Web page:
[ exact phrase in "" • results by date ]

[ Google-powered • results by relevance ]


Add NWW headlines to your site (click here)

when your community is targeted

Get weekly updates

RSS feeds and more

Keep Wind Watch online and independent!

Donate via Stripe

Donate via Paypal

Selected Documents

All Documents

Research Links


Press Releases


Campaign Material

Photos & Graphics


Allied Groups

Wind Watch is a registered educational charity, founded in 2005.

News Watch Home

Windfarms supplying UK won’t get tax subsidies 

Credit:  Shane Phelan, Public Affairs Editor | Irish Independent | 17 January 2014 | www.independent.ie ~~

Taxpayers and consumers will not have to subsidise the development of windfarms which export energy to the UK, Communications Minister Pat Rabbitte has pledged.

The move comes amid mounting opposition to plans for large-scale farms across the midlands, which are designed to export power to the UK, and will not result in additional electricity being provided to Irish consumers.

The sector has been heavily subsidised in recent years as the Government aims to hit an EU target of meeting 16pc of total energy demand from renewable resources by 2020.

However, Mr Rabbitte has ruled out any taxpayer funding or consumer levy for the swathe of windfarms planned by private companies and semi-states, including Bord na Mona.

Three separate plans for large-scale farms to serve the UK market have been proposed.

One is from Mainstream Renewable Power, which plans to build farms across six counties – Offaly, Laois, Meath, Kildare, Westmeath and Tipperary – producing 5,000 megawatts of power for export to Britain via underground cables.

The second is from Element Power, which has plans for 40 farms in sites in Meath, Westmeath, Kildare, Laois and Offaly.


A third project, planned by Bord na Mona, would see 20,000 hectares of land in Offaly and Kildare used for windfarms exporting power to the UK and Europe.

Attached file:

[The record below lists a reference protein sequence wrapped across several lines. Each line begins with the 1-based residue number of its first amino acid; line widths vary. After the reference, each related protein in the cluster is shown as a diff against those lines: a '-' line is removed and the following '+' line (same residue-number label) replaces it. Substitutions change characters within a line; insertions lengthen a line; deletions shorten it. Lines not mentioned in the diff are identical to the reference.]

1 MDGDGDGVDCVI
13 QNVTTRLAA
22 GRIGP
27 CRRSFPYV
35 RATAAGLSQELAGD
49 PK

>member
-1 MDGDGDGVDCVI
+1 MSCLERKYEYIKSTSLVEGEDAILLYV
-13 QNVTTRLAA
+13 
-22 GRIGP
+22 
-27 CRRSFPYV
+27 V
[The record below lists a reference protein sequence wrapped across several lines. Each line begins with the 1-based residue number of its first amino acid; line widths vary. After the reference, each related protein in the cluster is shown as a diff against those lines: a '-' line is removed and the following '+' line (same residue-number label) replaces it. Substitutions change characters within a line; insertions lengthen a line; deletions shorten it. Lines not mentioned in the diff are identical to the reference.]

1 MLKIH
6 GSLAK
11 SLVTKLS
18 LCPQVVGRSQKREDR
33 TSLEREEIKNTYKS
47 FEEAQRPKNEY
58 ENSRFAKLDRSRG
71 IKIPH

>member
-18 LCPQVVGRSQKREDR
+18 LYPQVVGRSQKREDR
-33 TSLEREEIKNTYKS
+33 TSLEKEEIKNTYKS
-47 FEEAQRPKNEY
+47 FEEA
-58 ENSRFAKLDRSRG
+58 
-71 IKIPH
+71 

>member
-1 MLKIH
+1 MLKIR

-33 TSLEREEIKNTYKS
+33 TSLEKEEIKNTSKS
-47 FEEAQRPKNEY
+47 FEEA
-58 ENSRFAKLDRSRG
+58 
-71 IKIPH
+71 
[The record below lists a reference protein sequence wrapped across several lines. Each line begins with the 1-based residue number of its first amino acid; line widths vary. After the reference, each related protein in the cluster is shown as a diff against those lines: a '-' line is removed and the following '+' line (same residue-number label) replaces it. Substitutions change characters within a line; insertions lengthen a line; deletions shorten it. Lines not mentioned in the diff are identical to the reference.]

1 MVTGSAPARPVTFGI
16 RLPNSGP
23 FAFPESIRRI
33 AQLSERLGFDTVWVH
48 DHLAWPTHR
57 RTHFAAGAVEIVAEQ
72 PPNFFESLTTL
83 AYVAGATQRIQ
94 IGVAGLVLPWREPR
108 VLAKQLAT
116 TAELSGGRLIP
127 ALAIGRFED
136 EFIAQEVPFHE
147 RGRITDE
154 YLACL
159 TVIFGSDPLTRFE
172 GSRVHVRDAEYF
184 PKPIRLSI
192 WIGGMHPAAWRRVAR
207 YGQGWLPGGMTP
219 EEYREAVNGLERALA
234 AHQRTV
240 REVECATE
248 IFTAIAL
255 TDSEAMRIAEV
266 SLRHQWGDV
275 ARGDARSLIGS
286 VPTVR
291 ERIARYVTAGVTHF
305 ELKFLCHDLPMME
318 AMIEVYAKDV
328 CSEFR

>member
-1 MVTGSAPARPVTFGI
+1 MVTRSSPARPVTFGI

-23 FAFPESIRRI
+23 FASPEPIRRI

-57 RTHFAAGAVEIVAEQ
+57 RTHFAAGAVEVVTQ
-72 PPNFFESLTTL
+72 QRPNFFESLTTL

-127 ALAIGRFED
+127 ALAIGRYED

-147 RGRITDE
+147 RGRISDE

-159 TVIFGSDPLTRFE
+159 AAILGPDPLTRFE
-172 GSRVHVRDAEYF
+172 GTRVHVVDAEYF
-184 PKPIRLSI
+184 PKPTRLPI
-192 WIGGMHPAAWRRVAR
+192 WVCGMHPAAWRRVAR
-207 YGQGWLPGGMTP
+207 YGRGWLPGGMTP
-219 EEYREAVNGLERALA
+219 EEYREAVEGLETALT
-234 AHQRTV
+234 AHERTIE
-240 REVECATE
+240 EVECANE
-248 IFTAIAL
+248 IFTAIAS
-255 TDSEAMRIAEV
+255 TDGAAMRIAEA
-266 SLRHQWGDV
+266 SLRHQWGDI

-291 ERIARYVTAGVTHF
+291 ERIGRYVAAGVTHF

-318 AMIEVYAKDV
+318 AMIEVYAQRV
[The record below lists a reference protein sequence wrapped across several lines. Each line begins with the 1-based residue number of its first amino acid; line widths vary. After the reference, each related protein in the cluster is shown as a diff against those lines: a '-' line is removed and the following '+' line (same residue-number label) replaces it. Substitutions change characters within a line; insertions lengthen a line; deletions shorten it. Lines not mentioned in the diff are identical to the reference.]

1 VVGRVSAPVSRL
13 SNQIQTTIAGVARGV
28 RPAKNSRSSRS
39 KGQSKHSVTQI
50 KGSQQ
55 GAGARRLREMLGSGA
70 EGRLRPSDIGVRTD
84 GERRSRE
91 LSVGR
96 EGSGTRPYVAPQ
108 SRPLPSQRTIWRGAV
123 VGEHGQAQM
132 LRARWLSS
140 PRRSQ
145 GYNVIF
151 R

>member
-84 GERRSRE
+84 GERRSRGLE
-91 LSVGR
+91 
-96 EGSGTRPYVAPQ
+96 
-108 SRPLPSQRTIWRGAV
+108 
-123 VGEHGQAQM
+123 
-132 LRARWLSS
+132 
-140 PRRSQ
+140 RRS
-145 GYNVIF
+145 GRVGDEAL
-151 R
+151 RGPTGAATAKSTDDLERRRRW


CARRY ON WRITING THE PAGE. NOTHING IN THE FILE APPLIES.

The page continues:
The UK’s struggle to meet 2020 targets, coupled with increasing demand for energy, prompted its government to sign a memorandum of understanding with Ireland last year.

A formal agreement between both governments will be signed later this year.

Windfarms developed in Ireland benefit from the REFIT subsidy scheme, which ensures companies get a guaranteed price for every megawatt of power generated from renewable sources. Some 800 homes can be powered using one megawatt of electricity.

However, the Government has ruled out the prospect of any state subsidies for the windfarms to be developed as a result of the intergovernmental agreement.

In a statement, Mr Rabbitte’s department said: “The mechanism for remunerating any wind farms that may in the future export renewable energy to the UK has yet to be decided but will not involve any subsidy costs being imposed on the Irish State or consumer.”

Source:  Shane Phelan, Public Affairs Editor | Irish Independent | 17 January 2014 | www.independent.ie

This article is the work of the source indicated. Any opinions expressed in it are not necessarily those of National Wind Watch.

The copyright of this article resides with the author or publisher indicated. As part of its noncommercial educational effort to present the environmental, social, scientific, and economic issues of large-scale wind power development to a global audience seeking such information, National Wind Watch endeavors to observe “fair use” as provided for in section 107 of U.S. Copyright Law and similar “fair dealing” provisions of the copyright laws of other nations. Send requests to excerpt, general inquiries, and comments via e-mail.

Wind Watch relies entirely
on User Funding
   Donate via Stripe
(via Stripe)
Donate via Paypal
(via Paypal)


e-mail X FB LI M TG TS G Share

News Watch Home

Get the Facts
© National Wind Watch, Inc.
Use of copyrighted material adheres to Fair Use.
"Wind Watch" is a registered trademark.


Wind Watch on X Wind Watch on Facebook Wind Watch on Linked In

Wind Watch on Mastodon Wind Watch on Truth Social

Wind Watch on Gab Wind Watch on Bluesky